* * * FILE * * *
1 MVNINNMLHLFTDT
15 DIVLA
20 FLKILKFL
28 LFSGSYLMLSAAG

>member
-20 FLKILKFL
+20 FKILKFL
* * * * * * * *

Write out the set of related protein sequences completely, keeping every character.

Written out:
1 MVNINNMLHLFTDT
15 DIVLA
20 FLKILKFL
28 LFSGSYLMLSAAG

>member
-20 FLKILKFL
+20 FKILKFL